105. Prevalence of Tethered Cord Syndrome in Rare Genetic Disorders- Symptom Survey in 83 Pediatric KBG Patients

Authors: Alisa Pugacheva

KBG syndrome is a rare disorder that affects several body systems. "KBG" represents the surname initials of the first families diagnosed with the disorder. KBG patients experience bladder and bowel symptoms, scoliosis, and costovertebral anomalies [Low et al. 2016], all of which have been commonly seen in Tethered Cord Syndrome (TCS). We explored whether a significant correlation existed between symptoms and signs present in KBG patients diagnosed with TCS (dTCS) and those with suspected TCS (sTCS).Methods: Beyond the Diagnosis (https://www.beyondthediagnosis.org/), a local nonprofit organization, distributed an optional survey to members of their Facebook page in August 2020. Responses were anonymized and symptom prevalences and Pearson correlation coefficient (r) between specific symptoms were calculated, with objective signs clustered into the neurocutaneous, GI and GU, and orthopedic categories. Significance testing was performed on the Pearson analysis using the Student t-test, with t < 0.220 being significant (?? = 0.05, N = 83, df = 81).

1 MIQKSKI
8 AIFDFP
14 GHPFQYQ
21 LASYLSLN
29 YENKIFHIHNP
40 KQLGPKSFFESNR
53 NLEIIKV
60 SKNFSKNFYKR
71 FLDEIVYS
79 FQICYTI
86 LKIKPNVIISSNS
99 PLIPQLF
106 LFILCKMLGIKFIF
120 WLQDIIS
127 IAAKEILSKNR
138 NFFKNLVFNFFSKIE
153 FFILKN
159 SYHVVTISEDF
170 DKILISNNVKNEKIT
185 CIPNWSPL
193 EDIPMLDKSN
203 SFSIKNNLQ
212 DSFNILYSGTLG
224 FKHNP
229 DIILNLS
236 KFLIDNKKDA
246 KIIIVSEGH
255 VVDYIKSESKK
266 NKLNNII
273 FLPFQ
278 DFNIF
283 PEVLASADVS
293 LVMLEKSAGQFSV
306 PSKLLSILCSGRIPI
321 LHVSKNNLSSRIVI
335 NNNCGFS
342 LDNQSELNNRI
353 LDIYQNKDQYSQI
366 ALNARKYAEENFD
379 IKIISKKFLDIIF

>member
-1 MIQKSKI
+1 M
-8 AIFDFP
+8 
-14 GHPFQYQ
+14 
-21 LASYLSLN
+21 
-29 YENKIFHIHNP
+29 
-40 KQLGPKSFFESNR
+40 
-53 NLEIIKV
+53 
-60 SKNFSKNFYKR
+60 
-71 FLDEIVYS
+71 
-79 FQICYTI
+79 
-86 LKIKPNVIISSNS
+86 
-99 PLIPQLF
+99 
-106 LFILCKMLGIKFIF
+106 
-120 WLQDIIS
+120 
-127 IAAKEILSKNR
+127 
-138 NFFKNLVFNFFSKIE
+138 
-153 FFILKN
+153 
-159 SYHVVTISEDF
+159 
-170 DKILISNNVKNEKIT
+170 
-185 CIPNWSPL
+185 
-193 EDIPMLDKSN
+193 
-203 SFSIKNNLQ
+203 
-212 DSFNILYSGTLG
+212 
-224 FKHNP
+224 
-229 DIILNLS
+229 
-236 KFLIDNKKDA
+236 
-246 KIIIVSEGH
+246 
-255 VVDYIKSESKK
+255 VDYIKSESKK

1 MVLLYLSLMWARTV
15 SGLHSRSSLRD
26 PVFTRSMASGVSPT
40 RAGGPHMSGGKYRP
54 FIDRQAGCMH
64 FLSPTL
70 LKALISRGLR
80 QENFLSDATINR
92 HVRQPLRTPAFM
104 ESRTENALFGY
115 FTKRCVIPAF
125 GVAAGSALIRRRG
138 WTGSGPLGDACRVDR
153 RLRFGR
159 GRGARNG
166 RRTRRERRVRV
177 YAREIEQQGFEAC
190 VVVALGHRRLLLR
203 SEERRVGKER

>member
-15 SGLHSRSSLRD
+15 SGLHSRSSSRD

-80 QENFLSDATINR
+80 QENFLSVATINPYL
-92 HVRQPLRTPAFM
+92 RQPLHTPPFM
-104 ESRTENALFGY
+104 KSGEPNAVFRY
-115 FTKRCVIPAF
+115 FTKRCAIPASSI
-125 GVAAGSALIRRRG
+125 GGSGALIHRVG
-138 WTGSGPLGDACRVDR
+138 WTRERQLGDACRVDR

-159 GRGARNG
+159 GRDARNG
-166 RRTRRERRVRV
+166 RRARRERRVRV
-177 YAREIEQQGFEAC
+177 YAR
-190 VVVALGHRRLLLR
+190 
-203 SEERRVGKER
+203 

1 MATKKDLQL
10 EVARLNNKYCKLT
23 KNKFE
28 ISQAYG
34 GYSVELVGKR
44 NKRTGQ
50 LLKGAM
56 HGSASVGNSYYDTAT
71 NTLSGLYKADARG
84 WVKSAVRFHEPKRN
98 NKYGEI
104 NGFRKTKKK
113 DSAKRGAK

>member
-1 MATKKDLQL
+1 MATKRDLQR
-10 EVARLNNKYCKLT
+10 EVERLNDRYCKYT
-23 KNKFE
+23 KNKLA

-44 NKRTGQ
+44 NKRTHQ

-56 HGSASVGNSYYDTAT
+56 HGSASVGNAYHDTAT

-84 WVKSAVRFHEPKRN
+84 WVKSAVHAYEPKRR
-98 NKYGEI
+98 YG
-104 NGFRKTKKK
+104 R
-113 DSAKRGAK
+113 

83 KBG patients responded (dTCS, n = 10, sTCS, n = 73, average age = 9.71). While sacral dimple was the most prevalent symptom overall (60%+ in both patient groups), it was not significantly correlated with any other symptom or sign. Among the significant correlations found, our highest correlations (p < 0.005) were coordination issues and scoliosis (0.0004), frequent headaches and scoliosis (0.0004), bladder or bowel changes, and orthopedic signs (0.0002). Overall, back pain (6), frequent headaches (6), bladder and bowel changes (6), and scoliosis (5) had the greatest number of significant correlations in our data set.
We show a high prevalence of key TCS symptoms can be found in surveyed KBG patients. Providers should be especially wary of KBG patients presenting with sacral dimple, back pain, frequent headaches, bladder and bowel changes, and scoliosis as these were highly correlated in sTCS and dTCS patients.